But J.J. Abrams’s work to make the “Star Wars” universe look vastly more inclusive is clear throughout “The Force Awakens.” There are women and people of color in the cockpits of X-Wings and at battle stations in both Imperial and Resistance facilities. Leia Organa (Carrie Fisher) is still fighting as part of the Resistance, but she’s stepped into a leadership role previously occupied by a number of men. During one climactic sequence when the evil First Order destroys a series of Republic-controlled planets, the extent of what’s happening is communicated through a long shot of a woman of color who is watching destruction rain down on her and her companions. I’ve never seen a major blockbuster that not only focused on a female main character in the way “The Force Awakens” does, but also make such an effort to have women visible in the world around her.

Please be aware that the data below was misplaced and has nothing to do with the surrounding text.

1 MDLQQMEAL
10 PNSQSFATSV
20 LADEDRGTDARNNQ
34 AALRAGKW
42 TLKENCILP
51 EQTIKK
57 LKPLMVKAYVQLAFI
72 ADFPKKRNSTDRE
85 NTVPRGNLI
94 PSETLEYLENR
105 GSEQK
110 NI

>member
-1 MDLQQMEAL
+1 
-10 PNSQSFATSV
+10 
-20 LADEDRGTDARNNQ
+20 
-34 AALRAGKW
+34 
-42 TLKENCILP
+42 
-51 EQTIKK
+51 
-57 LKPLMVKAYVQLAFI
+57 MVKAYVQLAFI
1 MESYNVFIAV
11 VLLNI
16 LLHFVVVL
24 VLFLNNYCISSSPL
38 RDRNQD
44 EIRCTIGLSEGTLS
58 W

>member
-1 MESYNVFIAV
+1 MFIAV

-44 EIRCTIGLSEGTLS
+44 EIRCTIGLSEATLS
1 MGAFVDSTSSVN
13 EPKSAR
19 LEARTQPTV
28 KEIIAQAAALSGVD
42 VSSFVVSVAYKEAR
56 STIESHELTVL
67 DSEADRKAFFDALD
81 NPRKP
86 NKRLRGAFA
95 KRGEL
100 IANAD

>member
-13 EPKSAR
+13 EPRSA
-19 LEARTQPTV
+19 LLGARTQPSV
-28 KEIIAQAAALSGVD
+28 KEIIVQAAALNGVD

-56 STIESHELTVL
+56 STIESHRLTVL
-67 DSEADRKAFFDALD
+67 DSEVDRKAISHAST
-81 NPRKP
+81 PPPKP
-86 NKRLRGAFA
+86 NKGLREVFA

While I found myself annoyed on behalf of Leia and all of us who love her by Abrams’s pre-release suggestion that in his hands, “Star Wars” will no longer be just a guy thing, that thoughtfulness made a difference to me when I was watching “The Force Awakens.” Fans have always had the power to dream themselves into their favorite franchises, but there’s something undeniably special when a director makes those points of dreamy identification easier. And though Princess Leia, by virtue of being my gateway pop culture icon, gave me the great gift of teaching me to expect that in my pop culture, women would always be there saving the galaxy, I found myself touched by Rey in a way I hadn’t really believed possible. “The Force Awakens” gave me a world where women were both exceptional and the rule.

Rey’s role in “The Force Awakens” is fascinating not just because she’s a woman plunked into one of the cockpit seats of the Millenium Falcon, or a girl who happens to be handy with a (laser) gun. Her position as not just a smart, capable and potentially powerful woman, but the person at the heart of the new “Star Wars” trilogy who has great native abilities with the Force, is the only thing about the otherwise fairly conservative “Force Awakens” to tweak one of the franchise’s core concepts.